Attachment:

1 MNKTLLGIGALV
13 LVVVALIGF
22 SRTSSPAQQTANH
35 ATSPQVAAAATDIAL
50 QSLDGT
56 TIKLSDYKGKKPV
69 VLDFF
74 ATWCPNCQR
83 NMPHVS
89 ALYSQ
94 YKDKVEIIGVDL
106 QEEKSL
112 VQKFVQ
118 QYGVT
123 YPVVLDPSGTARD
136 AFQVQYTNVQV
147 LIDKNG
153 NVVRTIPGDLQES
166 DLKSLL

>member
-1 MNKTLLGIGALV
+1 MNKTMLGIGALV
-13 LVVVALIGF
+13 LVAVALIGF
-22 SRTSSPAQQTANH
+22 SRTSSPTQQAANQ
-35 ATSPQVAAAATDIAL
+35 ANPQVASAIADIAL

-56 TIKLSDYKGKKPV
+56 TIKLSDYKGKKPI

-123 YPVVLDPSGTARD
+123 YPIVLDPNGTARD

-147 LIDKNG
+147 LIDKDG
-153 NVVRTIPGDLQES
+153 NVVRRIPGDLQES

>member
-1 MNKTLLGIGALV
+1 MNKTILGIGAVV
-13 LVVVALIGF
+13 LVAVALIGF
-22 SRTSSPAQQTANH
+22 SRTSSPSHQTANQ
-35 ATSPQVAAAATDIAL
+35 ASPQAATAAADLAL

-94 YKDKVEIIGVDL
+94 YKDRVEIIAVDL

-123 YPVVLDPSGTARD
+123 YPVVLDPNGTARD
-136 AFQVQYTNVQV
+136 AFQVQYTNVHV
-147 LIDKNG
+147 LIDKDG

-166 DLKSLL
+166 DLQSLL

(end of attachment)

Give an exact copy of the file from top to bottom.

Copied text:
1 MNKTLLGIGALV
13 LVVVALIGF
22 SRTSSPAQQTANH
35 ATSPQVAAAATDIAL
50 QSLDGT
56 TIKLSDYKGKKPV
69 VLDFF
74 ATWCPNCQR
83 NMPHVS
89 ALYSQ
94 YKDKVEIIGVDL
106 QEEKSL
112 VQKFVQ
118 QYGVT
123 YPVVLDPSGTARD
136 AFQVQYTNVQV
147 LIDKNG
153 NVVRTIPGDLQES
166 DLKSLL

>member
-1 MNKTLLGIGALV
+1 MNKTMLGIGALV
-13 LVVVALIGF
+13 LVAVALIGF
-22 SRTSSPAQQTANH
+22 SRTSSPTQQAANQ
-35 ATSPQVAAAATDIAL
+35 ANPQVASAIADIAL

-56 TIKLSDYKGKKPV
+56 TIKLSDYKGKKPI

-123 YPVVLDPSGTARD
+123 YPIVLDPNGTARD

-147 LIDKNG
+147 LIDKDG
-153 NVVRTIPGDLQES
+153 NVVRRIPGDLQES

>member
-1 MNKTLLGIGALV
+1 MNKTILGIGAVV
-13 LVVVALIGF
+13 LVAVALIGF
-22 SRTSSPAQQTANH
+22 SRTSSPSHQTANQ
-35 ATSPQVAAAATDIAL
+35 ASPQAATAAADLAL

-94 YKDKVEIIGVDL
+94 YKDRVEIIAVDL

-123 YPVVLDPSGTARD
+123 YPVVLDPNGTARD
-136 AFQVQYTNVQV
+136 AFQVQYTNVHV
-147 LIDKNG
+147 LIDKDG

-166 DLKSLL
+166 DLQSLL